If we seed WW, gly in fall with some heat or express then seed into it with a disk drill.

    If we go spring cereal, terminate with the lemken in fall. We need to do some tillage in our soil to be successful anyway.


    Not organic. Dont believe it works long term because you can't readily replace P K and S.


    Still try to do things to keep the soil as healthy and productive as possible. That way the next three generations have something worthwhile. Reply With Quote
    GDR
    Jan 18, 2020 | 17:43 13
    Quote Originally Posted by Zephyr View Post
    If we seed WW, gly in fall with some heat or express then seed into it with a disk drill.

    If we go spring cereal, terminate with the lemken in fall. We need to do some tillage in our soil to be successful anyway.


    Not organic. Dont believe it works long term because you can't readily replace P K and S.


    Still try to do things to keep the soil as healthy and productive as possible. That way the next three generations have something worthwhile.

    So I got a quarter of peas that we didnt get off last fall. How many passes with a lemken would it take to size them and work them in enough to reseed. Dont have any Vt at this point but have been looking. Assuming they gotta be bone dry. Cant imagine hitting them with a cultivator or even a tandem disk. Hoping for a dry spring, they were still wet and green when winter came. Reply With Quote
    Jan 18, 2020 | 18:10 14
    Quote Originally Posted by GDR View Post
    So I got a quarter of peas that we didnt get off last fall. How many passes with a lemken would it take to size them and work them in enough to reseed. Dont have any Vt at this point but have been looking. Assuming they gotta be bone dry. Cant imagine hitting them with a cultivator or even a tandem disk. Hoping for a dry spring, they were still wet and green when winter came.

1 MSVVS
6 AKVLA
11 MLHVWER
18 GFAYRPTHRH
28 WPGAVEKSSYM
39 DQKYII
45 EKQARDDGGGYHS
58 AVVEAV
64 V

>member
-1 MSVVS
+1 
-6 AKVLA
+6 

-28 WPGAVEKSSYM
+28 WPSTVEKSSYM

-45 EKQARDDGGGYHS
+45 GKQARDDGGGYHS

A local farmer with the same problem was inquiring about renting my Wishek for that exact purpose this fall. I think the window closed before it could be tried. But I don't think I am too far from you if you are interested in trying it. Reply With Quote
  • 1 Like

    GDR

  • Jan 18, 2020 | 19:10 15 Tandem disk should work fine?


    One pass in fall with the Lemken. I think a hoe drill would need a second pass. Disk drill is more forgiving.

    We have never done straight peas... But the cover mix is no problem. Reply With Quote
  • 1 Like

    GDR

  • ajl
    Jan 19, 2020 | 08:02 16 Buddy had that exact situation around here in 2017 on some poorer solenetzic land. Pea crop was immature and half drowned out and went unharvested. They disked the field in early Nov, just prior to freeze up with Wishek disk from Flamans. Them he heavy harrowed at an angle in spring of 18 to knock the clods down and to level the ridges somewhat. Seeded RR canola in that with Seed master drill. Sprayed 0.5 HC glyphosate prior to emergence and then again in crop. Result was the best crop that land has ever produced in 2018. Key to successful tillage is never in the spring when compaction will result from it. Reply With Quote